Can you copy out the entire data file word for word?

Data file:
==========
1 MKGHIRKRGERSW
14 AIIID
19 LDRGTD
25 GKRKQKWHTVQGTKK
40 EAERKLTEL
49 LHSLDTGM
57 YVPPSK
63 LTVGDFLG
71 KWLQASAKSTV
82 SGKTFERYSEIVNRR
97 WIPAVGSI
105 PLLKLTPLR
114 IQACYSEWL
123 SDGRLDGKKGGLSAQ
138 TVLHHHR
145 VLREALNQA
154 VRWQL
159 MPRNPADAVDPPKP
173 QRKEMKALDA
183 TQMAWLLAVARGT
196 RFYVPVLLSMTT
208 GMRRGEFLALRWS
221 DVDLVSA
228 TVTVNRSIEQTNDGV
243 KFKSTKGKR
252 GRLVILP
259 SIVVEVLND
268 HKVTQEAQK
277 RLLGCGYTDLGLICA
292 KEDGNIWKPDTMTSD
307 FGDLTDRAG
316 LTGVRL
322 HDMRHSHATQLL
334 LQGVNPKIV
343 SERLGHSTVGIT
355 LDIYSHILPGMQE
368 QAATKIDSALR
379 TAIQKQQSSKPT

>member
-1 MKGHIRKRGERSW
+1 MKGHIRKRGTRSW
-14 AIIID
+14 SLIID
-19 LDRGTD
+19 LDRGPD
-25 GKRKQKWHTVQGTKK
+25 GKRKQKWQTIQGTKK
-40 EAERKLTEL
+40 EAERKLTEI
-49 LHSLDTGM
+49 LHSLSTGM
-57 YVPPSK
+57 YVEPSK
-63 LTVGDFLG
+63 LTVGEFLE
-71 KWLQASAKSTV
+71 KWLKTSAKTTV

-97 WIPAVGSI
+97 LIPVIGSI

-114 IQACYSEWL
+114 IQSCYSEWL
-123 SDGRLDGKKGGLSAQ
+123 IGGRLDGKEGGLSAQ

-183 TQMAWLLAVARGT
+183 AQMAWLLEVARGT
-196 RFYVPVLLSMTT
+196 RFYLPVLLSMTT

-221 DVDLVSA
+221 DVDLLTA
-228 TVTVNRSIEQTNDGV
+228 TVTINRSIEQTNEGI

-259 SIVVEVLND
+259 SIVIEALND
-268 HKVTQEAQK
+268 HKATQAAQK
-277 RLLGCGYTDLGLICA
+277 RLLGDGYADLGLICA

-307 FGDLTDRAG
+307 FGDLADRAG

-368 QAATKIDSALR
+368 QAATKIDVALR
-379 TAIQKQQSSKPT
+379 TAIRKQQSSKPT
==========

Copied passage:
1 MKGHIRKRGERSW
14 AIIID
19 LDRGTD
25 GKRKQKWHTVQGTKK
40 EAERKLTEL
49 LHSLDTGM
57 YVPPSK
63 LTVGDFLG
71 KWLQASAKSTV
82 SGKTFERYSEIVNRR
97 WIPAVGSI
105 PLLKLTPLR
114 IQACYSEWL
123 SDGRLDGKKGGLSAQ
138 TVLHHHR
145 VLREALNQA
154 VRWQL
159 MPRNPADAVDPPKP
173 QRKEMKALDA
183 TQMAWLLAVARGT
196 RFYVPVLLSMTT
208 GMRRGEFLALRWS
221 DVDLVSA
228 TVTVNRSIEQTNDGV
243 KFKSTKGKR
252 GRLVILP
259 SIVVEVLND
268 HKVTQEAQK
277 RLLGCGYTDLGLICA
292 KEDGNIWKPDTMTSD
307 FGDLTDRAG
316 LTGVRL
322 HDMRHSHATQLL
334 LQGVNPKIV
343 SERLGHSTVGIT
355 LDIYSHILPGMQE
368 QAATKIDSALR
379 TAIQKQQSSKPT

>member
-1 MKGHIRKRGERSW
+1 MKGHIRKRGTRSW
-14 AIIID
+14 SLIID
-19 LDRGTD
+19 LDRGPD
-25 GKRKQKWHTVQGTKK
+25 GKRKQKWQTIQGTKK
-40 EAERKLTEL
+40 EAERKLTEI
-49 LHSLDTGM
+49 LHSLSTGM
-57 YVPPSK
+57 YVEPSK
-63 LTVGDFLG
+63 LTVGEFLE
-71 KWLQASAKSTV
+71 KWLKTSAKTTV

-97 WIPAVGSI
+97 LIPVIGSI

-114 IQACYSEWL
+114 IQSCYSEWL
-123 SDGRLDGKKGGLSAQ
+123 IGGRLDGKEGGLSAQ

-183 TQMAWLLAVARGT
+183 AQMAWLLEVARGT
-196 RFYVPVLLSMTT
+196 RFYLPVLLSMTT

-221 DVDLVSA
+221 DVDLLTA
-228 TVTVNRSIEQTNDGV
+228 TVTINRSIEQTNEGI

-259 SIVVEVLND
+259 SIVIEALND
-268 HKVTQEAQK
+268 HKATQAAQK
-277 RLLGCGYTDLGLICA
+277 RLLGDGYADLGLICA

-307 FGDLTDRAG
+307 FGDLADRAG

-368 QAATKIDSALR
+368 QAATKIDVALR
-379 TAIQKQQSSKPT
+379 TAIRKQQSSKPT